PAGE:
Weekend Edition Saturday on KCCU

Saturday at 7:00 AM
Scott Simon

Saturday mornings are made for Weekend Edition Saturday, the program that wraps up the week's news and offers a mix of analysis and features on a wide range of topics, including arts, sports, entertainment, and human interest stories. The two-hour program is hosted by Peabody Award winner Scott Simon.

Drawing on his experience in covering 10 wars and stories in all 50 states and seven continents, Simon brings a humorous, sophisticated and often moving perspective to each show. He is as comfortable having a conversation with a major world leader as he is talking with a Hollywood celebrity or the guy next door.

Weekend Edition Saturday has a unique and entertaining roster of other regular contributors. Marin Alsop, conductor of the Baltimore Symphony Orchestra, talks about music. Daniel Pinkwater, one of the biggest names in children's literature, talks about and reads stories with Simon. Financial journalist Joe Nocera follows the economy. Howard Bryant of ESPN.com and NPR's Tom Goldman chime in on sports. Keith Devlin, of Stanford University, unravels the mystery of math, and Will Grozier, a London cabbie, talks about good books that have just been released, and what well-read people leave in the back of his taxi. Simon contributes his own award-winning essays, which are sometimes humorous, sometimes poignant.

Weekend Edition Saturday is heard on NPR Member stations across the United States, and around the globe on NPR Worldwide. The conversation between the audience and the program staff continues throughout the social media world.

Scott Simon
Credit NPR/Will O'Leary

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Movie Interviews
5:04 am
Sat April 28, 2012

Michelle Yeoh: Portraying An Icon In 'The Lady'

Michelle Yeoh plays pro-democracy activist Aung San Suu Kyi in The Lady. Yeoh says it was important that the film portrayed Suu Kyi's struggles realistically, including how her 15-year house arrest kept her from her husband and sons.
Cohen Media Group

Originally published on Sat April 28, 2012 11:22 am

Secretary of State Hillary Clinton told reporters at a recent film premiere that she'd told Aung San Suu Kyi that she was moving from being an icon to being a politician.

The film Clinton saw is The Lady, starring Michelle Yeoh as the pro-democracy activist who spent 15 years under house arrest in Myanmar (also known as Burma), and who won the Nobel Peace Prize before being freed in 2010.

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Author Interviews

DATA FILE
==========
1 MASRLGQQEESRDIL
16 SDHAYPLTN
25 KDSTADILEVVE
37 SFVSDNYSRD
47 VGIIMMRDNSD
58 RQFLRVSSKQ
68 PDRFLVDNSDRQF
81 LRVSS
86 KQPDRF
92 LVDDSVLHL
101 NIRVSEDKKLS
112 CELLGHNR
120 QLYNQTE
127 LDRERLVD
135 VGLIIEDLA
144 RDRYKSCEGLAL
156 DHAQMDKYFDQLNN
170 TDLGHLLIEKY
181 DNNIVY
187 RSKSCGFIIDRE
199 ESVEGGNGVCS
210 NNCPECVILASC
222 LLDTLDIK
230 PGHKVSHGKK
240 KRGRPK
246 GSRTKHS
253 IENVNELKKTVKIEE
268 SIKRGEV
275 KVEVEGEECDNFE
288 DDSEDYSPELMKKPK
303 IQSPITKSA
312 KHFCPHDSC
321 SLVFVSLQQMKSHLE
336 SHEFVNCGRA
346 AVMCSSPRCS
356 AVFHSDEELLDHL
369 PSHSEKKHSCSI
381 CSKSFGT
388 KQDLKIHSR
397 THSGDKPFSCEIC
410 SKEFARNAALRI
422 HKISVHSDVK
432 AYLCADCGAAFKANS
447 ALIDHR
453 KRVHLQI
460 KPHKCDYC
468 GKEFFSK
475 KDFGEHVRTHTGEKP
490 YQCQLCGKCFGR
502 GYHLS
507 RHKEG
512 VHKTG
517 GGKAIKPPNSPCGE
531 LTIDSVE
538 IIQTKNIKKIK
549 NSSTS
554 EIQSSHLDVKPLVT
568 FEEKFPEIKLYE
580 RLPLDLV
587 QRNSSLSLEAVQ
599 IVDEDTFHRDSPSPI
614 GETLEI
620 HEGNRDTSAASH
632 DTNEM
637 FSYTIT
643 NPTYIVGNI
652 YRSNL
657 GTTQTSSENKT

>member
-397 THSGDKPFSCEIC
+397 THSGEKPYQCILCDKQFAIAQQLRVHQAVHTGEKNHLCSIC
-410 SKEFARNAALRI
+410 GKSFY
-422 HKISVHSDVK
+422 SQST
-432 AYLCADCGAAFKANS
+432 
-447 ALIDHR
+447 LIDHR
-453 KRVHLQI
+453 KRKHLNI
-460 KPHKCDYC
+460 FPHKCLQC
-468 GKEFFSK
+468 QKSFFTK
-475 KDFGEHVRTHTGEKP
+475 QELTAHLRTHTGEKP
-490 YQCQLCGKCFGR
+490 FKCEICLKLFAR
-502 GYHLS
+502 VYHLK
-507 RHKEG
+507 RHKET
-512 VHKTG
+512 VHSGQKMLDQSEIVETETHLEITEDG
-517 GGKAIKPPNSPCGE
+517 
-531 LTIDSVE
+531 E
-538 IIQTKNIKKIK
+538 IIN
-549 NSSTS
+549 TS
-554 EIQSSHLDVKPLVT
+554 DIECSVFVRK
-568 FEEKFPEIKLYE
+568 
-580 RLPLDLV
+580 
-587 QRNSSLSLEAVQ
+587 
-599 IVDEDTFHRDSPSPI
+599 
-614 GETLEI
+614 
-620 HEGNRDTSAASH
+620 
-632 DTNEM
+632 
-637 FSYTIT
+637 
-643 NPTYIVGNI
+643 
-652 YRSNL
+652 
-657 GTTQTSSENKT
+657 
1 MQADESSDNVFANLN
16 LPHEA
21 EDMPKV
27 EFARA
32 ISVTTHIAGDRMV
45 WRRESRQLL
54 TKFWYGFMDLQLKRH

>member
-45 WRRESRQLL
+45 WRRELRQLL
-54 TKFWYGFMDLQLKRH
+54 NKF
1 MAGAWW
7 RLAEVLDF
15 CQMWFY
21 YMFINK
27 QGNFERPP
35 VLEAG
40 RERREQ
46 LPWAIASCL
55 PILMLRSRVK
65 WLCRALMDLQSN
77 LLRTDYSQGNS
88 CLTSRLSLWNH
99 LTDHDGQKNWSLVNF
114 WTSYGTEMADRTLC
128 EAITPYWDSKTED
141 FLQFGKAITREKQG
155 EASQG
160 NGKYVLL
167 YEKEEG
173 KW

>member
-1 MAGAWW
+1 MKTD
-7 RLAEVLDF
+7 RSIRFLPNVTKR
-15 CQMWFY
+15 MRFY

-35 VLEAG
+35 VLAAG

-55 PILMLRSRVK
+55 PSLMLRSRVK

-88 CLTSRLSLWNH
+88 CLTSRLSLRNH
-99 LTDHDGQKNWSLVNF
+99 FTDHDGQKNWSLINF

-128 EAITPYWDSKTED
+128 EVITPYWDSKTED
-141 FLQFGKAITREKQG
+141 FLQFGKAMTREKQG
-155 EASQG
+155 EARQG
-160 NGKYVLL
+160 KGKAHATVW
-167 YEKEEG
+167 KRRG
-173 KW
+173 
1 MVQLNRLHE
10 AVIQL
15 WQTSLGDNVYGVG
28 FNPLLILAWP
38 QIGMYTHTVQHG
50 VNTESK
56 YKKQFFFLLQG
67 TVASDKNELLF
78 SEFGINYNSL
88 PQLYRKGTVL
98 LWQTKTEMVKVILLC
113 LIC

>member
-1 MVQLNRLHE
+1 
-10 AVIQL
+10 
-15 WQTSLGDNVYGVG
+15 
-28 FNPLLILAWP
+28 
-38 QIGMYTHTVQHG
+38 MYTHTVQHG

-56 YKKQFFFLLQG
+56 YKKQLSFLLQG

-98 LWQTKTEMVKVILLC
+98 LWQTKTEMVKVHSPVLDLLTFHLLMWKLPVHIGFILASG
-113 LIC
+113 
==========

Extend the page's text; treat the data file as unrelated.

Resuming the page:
5:04 am
Sat April 28, 2012

'The Art Of The Sale': Life's A Pitch

iStockphoto

Originally published on Sat April 28, 2012 11:22 am

Salesmen are rarely heroic figures in American culture. They're often shown as slick, unscrupulous charlatans like Ricky Roma in David Mamet's play Glengarry Glen Ross. And then there are sad, defeated characters like Willy Loman in Death Of A Salesman, who shortly before taking his life says, "After all the highways, and the trains, and the appointments, and the years, you end up worth more dead than alive."

Yet sales drive the economy. The cleverest invention or product will disappear — creating no income, no employment — unless someone can sell it.

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Monkey See
12:59 am
Sat April 28, 2012

Garry Marshall On His 'Happy Days'

Director Garry Marshall and sister, actress-director Penny Marshall, seen here in 2004 when she received her star on the Walk Of Fame.
Vince Bucci Getty Images

Originally published on Sat April 28, 2012 11:22 am

Director Garry Marshall has worked on so much popular comedy in his career — television like Happy Days and The Odd Couple, movies like Pretty Woman and Beaches — that something he's done has probably made you laugh. And now he's written a memoir called, fittingly, My Happy Days In Hollywood: A Memoir.

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Simon Says
9:19 am
Sat April 21, 2012

Prostitution's Real Casualties Aren't Secret Service

Six U.S. Secret Service agents have lost their jobs so far after a prostitution scandal that took place at the Hotel Caribe in Cartagena, Colombia, just before President Obama's arrival at the Summit of the Americas conference earlier this month.
Manuel Pedraza AFP/Getty Images

Originally published on Sat April 21, 2012 9:46 am

I've been curious about a question I haven't heard in the stories about U.S. Secret Service agents misbehaving before President Obama's arrival at the Summit of the Americas in Cartagena, Colombia.

Why were world leaders meeting in a place with legalized prostitution?

There might have been a time — after I saw Toulouse-Lautrec's poignant paintings of life in Paris brothels, or Billy Wilder's clever Irma la Douce — when I thought of prostitution as a harmless enterprise between consenting adults.

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NPR Story
6:41 am
Sat April 21, 2012

Nazi Past Has French Town Wary Of Far-Right Politics

Originally published on Sat April 21, 2012 9:46 am

Transcript

SCOTT SIMON, HOST:

Voters go to the polls tomorrow in France to cast ballots in the first round of their presidential election. President Nicolas Sarkozy still trails his socialist opponent Francois Hollande. Mr. Sarkozy has tried to close that gap by appealing to voters on the right. Much of the French campaign this time around focused on right-wing issues like crime, security and immigration.

NPR's Eleanor Beardsley visited a town in France that is still haunted by ghosts of its far-right past, to see what people think about that.

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